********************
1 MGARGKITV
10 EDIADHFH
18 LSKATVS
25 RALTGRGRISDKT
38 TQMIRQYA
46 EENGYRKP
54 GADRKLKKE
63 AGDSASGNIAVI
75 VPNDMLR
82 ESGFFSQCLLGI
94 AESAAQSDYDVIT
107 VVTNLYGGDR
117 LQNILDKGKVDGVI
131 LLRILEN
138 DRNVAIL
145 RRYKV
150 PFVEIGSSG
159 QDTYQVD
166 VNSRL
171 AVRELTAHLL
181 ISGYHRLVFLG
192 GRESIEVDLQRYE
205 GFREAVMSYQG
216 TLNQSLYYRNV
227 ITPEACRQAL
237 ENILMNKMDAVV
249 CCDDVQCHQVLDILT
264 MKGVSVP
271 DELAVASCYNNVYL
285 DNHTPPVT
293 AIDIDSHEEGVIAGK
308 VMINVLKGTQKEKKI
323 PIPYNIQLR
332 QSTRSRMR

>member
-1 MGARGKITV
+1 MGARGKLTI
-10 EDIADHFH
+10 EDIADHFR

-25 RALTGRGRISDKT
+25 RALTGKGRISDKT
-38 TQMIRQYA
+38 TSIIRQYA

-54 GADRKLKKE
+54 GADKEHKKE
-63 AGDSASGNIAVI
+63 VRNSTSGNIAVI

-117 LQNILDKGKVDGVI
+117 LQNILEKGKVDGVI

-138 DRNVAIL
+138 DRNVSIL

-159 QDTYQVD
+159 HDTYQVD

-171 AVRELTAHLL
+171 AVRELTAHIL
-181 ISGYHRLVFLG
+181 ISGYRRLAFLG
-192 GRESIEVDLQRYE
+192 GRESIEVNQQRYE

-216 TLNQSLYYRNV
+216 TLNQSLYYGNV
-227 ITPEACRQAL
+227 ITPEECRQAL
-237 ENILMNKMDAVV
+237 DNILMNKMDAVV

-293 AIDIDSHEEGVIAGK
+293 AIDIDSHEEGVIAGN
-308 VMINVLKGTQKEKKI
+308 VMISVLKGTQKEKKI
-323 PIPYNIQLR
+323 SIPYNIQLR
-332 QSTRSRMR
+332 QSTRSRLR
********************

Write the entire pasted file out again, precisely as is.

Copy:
1 MGARGKITV
10 EDIADHFH
18 LSKATVS
25 RALTGRGRISDKT
38 TQMIRQYA
46 EENGYRKP
54 GADRKLKKE
63 AGDSASGNIAVI
75 VPNDMLR
82 ESGFFSQCLLGI
94 AESAAQSDYDVIT
107 VVTNLYGGDR
117 LQNILDKGKVDGVI
131 LLRILEN
138 DRNVAIL
145 RRYKV
150 PFVEIGSSG
159 QDTYQVD
166 VNSRL
171 AVRELTAHLL
181 ISGYHRLVFLG
192 GRESIEVDLQRYE
205 GFREAVMSYQG
216 TLNQSLYYRNV
227 ITPEACRQAL
237 ENILMNKMDAVV
249 CCDDVQCHQVLDILT
264 MKGVSVP
271 DELAVASCYNNVYL
285 DNHTPPVT
293 AIDIDSHEEGVIAGK
308 VMINVLKGTQKEKKI
323 PIPYNIQLR
332 QSTRSRMR

>member
-1 MGARGKITV
+1 MGARGKLTI
-10 EDIADHFH
+10 EDIADHFR

-25 RALTGRGRISDKT
+25 RALTGKGRISDKT
-38 TQMIRQYA
+38 TSIIRQYA

-54 GADRKLKKE
+54 GADKEHKKE
-63 AGDSASGNIAVI
+63 VRNSTSGNIAVI

-117 LQNILDKGKVDGVI
+117 LQNILEKGKVDGVI

-138 DRNVAIL
+138 DRNVSIL

-159 QDTYQVD
+159 HDTYQVD

-171 AVRELTAHLL
+171 AVRELTAHIL
-181 ISGYHRLVFLG
+181 ISGYRRLAFLG
-192 GRESIEVDLQRYE
+192 GRESIEVNQQRYE

-216 TLNQSLYYRNV
+216 TLNQSLYYGNV
-227 ITPEACRQAL
+227 ITPEECRQAL
-237 ENILMNKMDAVV
+237 DNILMNKMDAVV

-293 AIDIDSHEEGVIAGK
+293 AIDIDSHEEGVIAGN
-308 VMINVLKGTQKEKKI
+308 VMISVLKGTQKEKKI
-323 PIPYNIQLR
+323 SIPYNIQLR
-332 QSTRSRMR
+332 QSTRSRLR